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J Alzheimers Dis. 2011;25(4):679-94. doi: 10.3233/JAD-2011-100999.

Effects of a newly developed cognitive intervention in amnestic mild cognitive impairment and mild Alzheimer's disease: a pilot study.

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Department of Psychiatry Ludwig-Maximilians University, Munich, Germany.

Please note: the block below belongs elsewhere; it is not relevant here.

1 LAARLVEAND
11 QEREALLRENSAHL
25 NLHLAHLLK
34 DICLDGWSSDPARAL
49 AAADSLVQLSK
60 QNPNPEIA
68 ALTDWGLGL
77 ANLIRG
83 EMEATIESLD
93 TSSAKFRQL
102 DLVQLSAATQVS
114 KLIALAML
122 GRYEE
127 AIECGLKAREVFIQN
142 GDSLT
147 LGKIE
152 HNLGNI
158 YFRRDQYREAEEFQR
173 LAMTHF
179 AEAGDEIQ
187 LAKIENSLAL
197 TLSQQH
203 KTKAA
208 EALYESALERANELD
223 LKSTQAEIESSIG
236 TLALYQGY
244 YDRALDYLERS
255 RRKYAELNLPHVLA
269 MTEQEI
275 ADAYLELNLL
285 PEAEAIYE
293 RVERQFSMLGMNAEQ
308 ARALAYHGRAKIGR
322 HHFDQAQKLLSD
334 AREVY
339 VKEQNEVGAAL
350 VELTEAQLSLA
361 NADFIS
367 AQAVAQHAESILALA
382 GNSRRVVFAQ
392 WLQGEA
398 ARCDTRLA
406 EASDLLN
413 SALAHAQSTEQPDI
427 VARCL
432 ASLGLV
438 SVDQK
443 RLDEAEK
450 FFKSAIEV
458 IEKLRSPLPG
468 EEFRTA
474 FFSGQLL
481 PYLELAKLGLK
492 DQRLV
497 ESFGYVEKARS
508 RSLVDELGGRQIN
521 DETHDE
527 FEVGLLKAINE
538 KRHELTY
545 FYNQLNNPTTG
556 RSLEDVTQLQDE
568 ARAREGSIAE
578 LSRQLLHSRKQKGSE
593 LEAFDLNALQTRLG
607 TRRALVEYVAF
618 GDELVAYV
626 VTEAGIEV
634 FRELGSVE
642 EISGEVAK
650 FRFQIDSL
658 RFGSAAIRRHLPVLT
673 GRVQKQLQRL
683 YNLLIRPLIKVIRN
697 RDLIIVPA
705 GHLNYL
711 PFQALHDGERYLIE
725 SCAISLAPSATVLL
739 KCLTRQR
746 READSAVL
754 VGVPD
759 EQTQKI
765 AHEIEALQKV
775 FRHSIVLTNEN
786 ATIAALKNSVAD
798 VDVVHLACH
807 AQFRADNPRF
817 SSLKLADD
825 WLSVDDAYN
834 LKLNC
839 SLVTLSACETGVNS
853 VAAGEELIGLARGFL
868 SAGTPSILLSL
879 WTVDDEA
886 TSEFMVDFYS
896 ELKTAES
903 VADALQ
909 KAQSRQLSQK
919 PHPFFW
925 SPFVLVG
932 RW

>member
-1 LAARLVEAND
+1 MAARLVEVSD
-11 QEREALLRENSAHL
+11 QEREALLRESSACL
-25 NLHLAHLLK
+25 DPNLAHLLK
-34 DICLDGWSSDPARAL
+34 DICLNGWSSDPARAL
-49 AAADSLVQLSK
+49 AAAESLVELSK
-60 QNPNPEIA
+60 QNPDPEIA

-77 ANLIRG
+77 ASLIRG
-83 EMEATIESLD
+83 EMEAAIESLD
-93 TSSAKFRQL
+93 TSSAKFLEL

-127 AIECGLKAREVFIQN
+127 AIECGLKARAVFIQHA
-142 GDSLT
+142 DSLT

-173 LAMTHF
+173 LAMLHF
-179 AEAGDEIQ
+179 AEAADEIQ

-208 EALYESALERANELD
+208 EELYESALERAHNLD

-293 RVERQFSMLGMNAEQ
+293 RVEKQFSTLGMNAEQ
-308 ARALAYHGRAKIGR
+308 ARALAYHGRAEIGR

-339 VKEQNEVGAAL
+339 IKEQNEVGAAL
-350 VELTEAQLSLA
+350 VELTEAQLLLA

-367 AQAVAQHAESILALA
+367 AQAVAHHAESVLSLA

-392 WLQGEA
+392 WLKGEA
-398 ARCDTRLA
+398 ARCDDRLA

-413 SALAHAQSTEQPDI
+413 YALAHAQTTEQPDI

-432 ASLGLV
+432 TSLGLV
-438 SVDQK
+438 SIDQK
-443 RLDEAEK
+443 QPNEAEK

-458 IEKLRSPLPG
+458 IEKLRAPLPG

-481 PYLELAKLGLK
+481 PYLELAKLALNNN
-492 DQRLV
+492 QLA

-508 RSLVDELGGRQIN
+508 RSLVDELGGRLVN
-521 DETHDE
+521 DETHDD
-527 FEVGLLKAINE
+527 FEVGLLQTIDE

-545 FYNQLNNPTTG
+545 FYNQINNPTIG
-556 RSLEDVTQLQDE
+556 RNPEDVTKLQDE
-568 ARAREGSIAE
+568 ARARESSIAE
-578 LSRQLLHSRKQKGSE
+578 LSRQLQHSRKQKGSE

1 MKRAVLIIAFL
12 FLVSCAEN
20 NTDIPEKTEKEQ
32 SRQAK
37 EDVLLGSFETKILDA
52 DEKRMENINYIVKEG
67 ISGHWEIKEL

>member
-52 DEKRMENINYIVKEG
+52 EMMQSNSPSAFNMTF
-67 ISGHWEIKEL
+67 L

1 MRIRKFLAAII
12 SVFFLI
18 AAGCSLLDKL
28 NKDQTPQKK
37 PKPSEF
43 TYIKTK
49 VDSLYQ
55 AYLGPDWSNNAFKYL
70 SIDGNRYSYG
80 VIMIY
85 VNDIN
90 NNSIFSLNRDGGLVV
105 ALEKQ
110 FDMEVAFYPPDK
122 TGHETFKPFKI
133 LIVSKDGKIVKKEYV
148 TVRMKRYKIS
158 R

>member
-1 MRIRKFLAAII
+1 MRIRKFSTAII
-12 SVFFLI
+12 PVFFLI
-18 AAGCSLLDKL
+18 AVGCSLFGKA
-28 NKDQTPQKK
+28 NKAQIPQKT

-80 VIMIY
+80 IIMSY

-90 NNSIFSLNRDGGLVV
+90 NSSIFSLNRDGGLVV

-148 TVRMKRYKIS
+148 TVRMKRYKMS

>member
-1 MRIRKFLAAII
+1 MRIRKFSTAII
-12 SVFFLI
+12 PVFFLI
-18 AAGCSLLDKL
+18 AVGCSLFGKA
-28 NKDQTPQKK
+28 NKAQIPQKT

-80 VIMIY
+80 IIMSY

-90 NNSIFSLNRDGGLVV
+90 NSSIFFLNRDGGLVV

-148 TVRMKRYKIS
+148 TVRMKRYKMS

Recent studies have shown that patients with Alzheimer's disease (AD) and its possible prodromal stage mild cognitive impairment benefit from cognitive interventions. Few studies so far have used an active control condition and determined effects in different stages of disease. We evaluated a newly developed 6-month group-based multicomponent cognitive intervention in a randomized controlled pilot study on subjects with amnestic mild cognitive impairment (aMCI) and mild AD patients. Forty-three subjects with aMCI and mild AD were recruited. Primary outcome measures were change in global cognitive function as determined by the Alzheimer's Disease Assessment Scale-cognitive subscale (ADAS-cog) and the Mini Mental Status Examination (MMSE). Secondary outcomes were specific cognitive and psychopathological ratings. Thirty-nine patients were randomized to intervention groups (IGs: 12 aMCI, 8 AD) and active control groups (CGs: 12 aMCI, 7 AD). At the end of the study, we found significant improvements in the IG(MCI) compared to the CG(MCI) in the ADAS-cog (p = 0.02) and for the secondary endpoint Montgomery Asberg Depression Rating Scale (MADRS) (p < 0.01) Effects on the MMSE score showed a non-significant trend (p = 0.07). In AD patients, we found no significant effect of intervention on the primary outcome measures. In conclusion, these results suggest that participation in a 6-month cognitive intervention can improve cognitive and non-cognitive functions in aMCI subjects. In contrast, AD patients showed no significant benefit from intervention. The findings in this small sample support the use of the intervention in larger scales studies with an extended follow-up period to determine long-term effects.

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